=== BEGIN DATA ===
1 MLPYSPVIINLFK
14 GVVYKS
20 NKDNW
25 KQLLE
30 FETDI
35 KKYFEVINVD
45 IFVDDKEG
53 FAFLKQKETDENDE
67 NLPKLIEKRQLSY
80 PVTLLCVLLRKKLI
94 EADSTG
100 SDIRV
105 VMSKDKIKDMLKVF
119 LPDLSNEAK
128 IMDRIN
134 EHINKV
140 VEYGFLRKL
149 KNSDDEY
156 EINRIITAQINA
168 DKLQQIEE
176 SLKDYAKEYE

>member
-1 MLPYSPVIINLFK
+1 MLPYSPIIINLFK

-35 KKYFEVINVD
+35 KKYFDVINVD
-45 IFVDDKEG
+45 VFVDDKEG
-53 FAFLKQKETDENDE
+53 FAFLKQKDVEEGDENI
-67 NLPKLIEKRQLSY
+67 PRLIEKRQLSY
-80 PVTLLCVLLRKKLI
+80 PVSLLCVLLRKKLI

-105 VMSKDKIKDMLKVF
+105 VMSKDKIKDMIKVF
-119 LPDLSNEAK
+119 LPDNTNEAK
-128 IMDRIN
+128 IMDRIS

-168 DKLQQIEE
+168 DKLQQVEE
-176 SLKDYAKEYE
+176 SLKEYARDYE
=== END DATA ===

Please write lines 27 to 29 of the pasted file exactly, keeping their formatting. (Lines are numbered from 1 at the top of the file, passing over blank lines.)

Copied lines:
-45 IFVDDKEG
+45 VFVDDKEG
-53 FAFLKQKETDENDE